For the past 22years Jean Marie Vianney Semasaka has been suffering from a rare disease that left his legs swollen.
Unable to walk for many years, Semasaka always sat on a mat and would be lifted back to the house by family members. The father of six lives in Remera sector in Ngoma district.
Without losing hope he got interested in weaving baskets-a trainer would find him at home daily until he perfected his weaving skills.
“The first thing that came into my mind was weaving baskets. I was convinced I could do it since it requires just the arms, which I have,” recalls Semasaka.
However, when Semasaka shared the idea, his family members laughed at him. But his wife asked a neighbour skilled in weaving to train her husband.
“I did not want to die begging,” he told KT Press.
After acquiring enough skills, in 2005 Semasaka started weaving on his own and sold many baskets. Residents in his village got stunned by beautiful baskets he weaved.
Proceeds from baskets have enabled Semasaka to build a 4-room modern house that replaced their dilapidated 2-room house. He has also acquired clutches to support him in walking.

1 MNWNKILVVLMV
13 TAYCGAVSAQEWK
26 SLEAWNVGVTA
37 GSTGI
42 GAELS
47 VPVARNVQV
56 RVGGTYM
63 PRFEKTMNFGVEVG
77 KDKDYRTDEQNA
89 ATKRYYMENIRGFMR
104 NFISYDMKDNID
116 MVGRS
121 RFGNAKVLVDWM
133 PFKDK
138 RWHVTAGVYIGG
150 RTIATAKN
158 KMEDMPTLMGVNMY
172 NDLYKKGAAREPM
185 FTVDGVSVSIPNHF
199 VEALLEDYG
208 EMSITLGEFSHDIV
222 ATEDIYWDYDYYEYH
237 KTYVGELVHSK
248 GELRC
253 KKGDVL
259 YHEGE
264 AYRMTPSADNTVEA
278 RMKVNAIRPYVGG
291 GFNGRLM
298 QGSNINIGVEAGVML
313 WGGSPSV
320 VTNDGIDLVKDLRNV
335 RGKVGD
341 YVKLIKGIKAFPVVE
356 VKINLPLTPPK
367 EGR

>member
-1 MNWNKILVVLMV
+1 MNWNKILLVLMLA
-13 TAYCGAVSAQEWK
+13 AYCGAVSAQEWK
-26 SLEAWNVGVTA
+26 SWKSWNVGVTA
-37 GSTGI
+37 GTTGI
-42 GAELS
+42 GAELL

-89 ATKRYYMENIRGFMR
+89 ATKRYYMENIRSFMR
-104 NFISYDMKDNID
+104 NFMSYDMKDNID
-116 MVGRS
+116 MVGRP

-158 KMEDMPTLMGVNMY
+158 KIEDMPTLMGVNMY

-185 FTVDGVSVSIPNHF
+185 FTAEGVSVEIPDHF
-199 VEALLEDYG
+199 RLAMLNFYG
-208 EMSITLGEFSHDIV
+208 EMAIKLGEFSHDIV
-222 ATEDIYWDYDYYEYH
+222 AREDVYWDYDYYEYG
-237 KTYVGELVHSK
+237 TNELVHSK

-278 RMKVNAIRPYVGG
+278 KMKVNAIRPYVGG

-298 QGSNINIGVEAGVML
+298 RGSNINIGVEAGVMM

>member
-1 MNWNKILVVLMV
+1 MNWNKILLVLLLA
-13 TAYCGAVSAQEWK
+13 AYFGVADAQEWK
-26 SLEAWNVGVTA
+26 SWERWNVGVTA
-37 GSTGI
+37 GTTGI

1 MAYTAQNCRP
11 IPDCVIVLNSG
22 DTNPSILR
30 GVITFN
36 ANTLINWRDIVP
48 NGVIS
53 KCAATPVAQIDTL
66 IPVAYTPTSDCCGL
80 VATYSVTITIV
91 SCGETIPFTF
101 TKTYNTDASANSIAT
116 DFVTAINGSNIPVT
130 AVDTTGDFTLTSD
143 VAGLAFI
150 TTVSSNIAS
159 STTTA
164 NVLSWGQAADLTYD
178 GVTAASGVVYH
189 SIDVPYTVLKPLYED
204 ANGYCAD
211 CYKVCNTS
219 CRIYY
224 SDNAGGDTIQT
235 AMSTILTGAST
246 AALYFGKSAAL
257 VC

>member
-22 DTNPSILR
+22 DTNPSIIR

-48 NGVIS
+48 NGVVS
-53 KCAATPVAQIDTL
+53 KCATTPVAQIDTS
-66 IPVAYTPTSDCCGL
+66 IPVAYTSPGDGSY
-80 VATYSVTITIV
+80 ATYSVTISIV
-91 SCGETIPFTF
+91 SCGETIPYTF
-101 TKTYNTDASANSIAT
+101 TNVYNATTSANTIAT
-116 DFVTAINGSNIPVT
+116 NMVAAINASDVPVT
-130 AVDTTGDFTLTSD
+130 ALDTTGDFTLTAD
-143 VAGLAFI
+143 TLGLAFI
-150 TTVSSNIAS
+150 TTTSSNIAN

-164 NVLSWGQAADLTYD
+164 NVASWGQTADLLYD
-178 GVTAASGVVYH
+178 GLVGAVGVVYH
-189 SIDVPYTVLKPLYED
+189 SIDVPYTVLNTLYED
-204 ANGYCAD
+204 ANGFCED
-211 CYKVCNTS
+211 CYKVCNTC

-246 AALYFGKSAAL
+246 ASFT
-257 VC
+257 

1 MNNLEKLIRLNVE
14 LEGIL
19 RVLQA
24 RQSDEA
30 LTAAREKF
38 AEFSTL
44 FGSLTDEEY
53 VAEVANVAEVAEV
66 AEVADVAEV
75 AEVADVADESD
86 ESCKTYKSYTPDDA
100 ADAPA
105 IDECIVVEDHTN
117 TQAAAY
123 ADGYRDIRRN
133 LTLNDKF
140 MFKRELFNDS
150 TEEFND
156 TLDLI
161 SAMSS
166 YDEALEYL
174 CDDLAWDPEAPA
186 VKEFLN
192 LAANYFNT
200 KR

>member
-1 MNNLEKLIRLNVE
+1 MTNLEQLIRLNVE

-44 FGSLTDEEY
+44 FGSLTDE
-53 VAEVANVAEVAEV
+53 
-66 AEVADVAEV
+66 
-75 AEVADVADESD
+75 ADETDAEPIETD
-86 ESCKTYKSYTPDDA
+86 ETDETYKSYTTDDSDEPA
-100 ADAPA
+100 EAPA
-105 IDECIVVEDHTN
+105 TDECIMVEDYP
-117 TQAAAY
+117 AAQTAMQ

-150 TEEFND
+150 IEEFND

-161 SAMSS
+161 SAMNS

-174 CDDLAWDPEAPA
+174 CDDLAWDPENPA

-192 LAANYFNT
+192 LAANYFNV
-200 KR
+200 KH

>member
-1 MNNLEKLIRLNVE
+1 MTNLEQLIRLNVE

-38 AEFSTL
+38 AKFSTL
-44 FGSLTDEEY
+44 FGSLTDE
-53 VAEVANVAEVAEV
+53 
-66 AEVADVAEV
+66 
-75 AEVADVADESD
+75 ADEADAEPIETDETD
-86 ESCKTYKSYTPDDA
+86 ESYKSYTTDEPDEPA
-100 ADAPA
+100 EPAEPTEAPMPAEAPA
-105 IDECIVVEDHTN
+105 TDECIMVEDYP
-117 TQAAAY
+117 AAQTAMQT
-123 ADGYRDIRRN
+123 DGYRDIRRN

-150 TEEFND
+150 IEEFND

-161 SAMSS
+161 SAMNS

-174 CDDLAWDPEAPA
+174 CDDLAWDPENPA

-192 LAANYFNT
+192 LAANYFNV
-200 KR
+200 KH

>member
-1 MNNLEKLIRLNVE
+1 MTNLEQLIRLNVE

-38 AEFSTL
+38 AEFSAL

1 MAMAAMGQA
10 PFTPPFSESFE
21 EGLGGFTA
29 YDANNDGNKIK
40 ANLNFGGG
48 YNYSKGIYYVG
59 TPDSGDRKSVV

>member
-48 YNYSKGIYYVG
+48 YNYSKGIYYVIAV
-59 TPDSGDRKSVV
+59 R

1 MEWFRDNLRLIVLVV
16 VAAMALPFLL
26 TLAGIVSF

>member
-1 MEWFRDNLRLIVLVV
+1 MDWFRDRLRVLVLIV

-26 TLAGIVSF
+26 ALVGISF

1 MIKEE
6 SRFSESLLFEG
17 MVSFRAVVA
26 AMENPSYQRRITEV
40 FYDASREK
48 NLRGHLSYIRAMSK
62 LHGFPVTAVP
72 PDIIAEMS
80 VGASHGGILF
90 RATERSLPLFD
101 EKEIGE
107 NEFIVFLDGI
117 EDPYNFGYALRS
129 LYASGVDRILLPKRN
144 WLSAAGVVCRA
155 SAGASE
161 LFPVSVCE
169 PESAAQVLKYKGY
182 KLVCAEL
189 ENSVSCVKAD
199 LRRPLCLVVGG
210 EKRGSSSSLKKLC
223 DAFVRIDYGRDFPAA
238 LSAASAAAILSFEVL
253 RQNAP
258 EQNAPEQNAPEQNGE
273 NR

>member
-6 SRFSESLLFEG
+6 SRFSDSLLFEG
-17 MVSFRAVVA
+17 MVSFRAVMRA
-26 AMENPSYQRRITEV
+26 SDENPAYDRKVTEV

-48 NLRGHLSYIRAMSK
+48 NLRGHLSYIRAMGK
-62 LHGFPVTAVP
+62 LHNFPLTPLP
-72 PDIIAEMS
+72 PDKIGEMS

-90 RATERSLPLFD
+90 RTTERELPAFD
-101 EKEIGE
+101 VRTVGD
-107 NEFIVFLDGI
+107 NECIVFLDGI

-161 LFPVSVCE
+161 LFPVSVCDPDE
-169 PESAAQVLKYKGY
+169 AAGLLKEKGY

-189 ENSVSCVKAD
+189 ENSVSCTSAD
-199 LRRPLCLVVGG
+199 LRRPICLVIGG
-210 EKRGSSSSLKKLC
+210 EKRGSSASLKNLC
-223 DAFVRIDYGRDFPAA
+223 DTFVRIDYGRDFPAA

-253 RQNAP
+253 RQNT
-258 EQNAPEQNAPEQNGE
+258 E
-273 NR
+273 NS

In 2011, the neighbours thought other disabled people in the village for inspiration from Semasaka mastery weaving.
Sixty people including; the blind, deaf and several other disabilities have since learnt from him and significantly transformed their lives.
“We have formed a cooperative ‘Nawe Arashoboye’ and we were lucky to get a market in the United States of America where we sell our products, thanks to the support of our local leaders,” said Semasaka.
Every member of the cooperative earns Rwf70, 000 per month.
“We never thought a disabled person can be of any use, if not begging. We are proud that our colleague has restored our dignity as human beings,” Valentine Mushimiyimana one of the cooperative members said.
Musabyimana says, she has since bought six goats and also caters for her family on a daily basis.